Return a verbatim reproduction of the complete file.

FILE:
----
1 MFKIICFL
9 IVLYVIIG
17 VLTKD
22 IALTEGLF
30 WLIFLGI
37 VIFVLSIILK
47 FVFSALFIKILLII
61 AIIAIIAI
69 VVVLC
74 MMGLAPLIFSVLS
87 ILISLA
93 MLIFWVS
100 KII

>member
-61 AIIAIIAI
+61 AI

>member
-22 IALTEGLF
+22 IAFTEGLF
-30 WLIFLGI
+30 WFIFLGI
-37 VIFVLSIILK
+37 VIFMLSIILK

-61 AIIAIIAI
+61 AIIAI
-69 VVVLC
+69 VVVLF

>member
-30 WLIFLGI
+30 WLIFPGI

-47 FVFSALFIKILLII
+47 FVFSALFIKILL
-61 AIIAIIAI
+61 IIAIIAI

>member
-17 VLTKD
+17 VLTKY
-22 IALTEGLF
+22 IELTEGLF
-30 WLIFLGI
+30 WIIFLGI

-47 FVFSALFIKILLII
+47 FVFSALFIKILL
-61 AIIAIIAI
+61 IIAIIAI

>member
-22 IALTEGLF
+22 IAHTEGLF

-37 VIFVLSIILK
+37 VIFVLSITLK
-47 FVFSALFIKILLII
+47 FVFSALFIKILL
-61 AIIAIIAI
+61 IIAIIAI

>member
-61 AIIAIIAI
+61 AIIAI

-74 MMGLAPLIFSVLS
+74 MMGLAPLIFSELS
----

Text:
1 MFKIICFL
9 IVLYVIIG
17 VLTKD
22 IALTEGLF
30 WLIFLGI
37 VIFVLSIILK
47 FVFSALFIKILLII
61 AIIAIIAI
69 VVVLC
74 MMGLAPLIFSVLS
87 ILISLA
93 MLIFWVS
100 KII

>member
-61 AIIAIIAI
+61 AI

>member
-22 IALTEGLF
+22 IAFTEGLF
-30 WLIFLGI
+30 WFIFLGI
-37 VIFVLSIILK
+37 VIFMLSIILK

-61 AIIAIIAI
+61 AIIAI
-69 VVVLC
+69 VVVLF

>member
-30 WLIFLGI
+30 WLIFPGI

-47 FVFSALFIKILLII
+47 FVFSALFIKILL
-61 AIIAIIAI
+61 IIAIIAI

>member
-17 VLTKD
+17 VLTKY
-22 IALTEGLF
+22 IELTEGLF
-30 WLIFLGI
+30 WIIFLGI

-47 FVFSALFIKILLII
+47 FVFSALFIKILL
-61 AIIAIIAI
+61 IIAIIAI

>member
-22 IALTEGLF
+22 IAHTEGLF

-37 VIFVLSIILK
+37 VIFVLSITLK
-47 FVFSALFIKILLII
+47 FVFSALFIKILL
-61 AIIAIIAI
+61 IIAIIAI

>member
-61 AIIAIIAI
+61 AIIAI

-74 MMGLAPLIFSVLS
+74 MMGLAPLIFSELS